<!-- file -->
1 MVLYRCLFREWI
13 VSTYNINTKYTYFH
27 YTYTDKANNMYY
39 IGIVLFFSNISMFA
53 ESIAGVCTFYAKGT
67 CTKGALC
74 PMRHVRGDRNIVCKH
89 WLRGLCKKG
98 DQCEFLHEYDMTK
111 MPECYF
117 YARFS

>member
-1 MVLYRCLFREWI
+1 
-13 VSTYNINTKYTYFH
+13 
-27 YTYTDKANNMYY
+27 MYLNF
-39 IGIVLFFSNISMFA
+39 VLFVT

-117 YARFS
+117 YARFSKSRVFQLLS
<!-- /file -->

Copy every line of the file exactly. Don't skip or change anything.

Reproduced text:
1 MVLYRCLFREWI
13 VSTYNINTKYTYFH
27 YTYTDKANNMYY
39 IGIVLFFSNISMFA
53 ESIAGVCTFYAKGT
67 CTKGALC
74 PMRHVRGDRNIVCKH
89 WLRGLCKKG
98 DQCEFLHEYDMTK
111 MPECYF
117 YARFS

>member
-1 MVLYRCLFREWI
+1 
-13 VSTYNINTKYTYFH
+13 
-27 YTYTDKANNMYY
+27 MYLNF
-39 IGIVLFFSNISMFA
+39 VLFVT

-117 YARFS
+117 YARFSKSRVFQLLS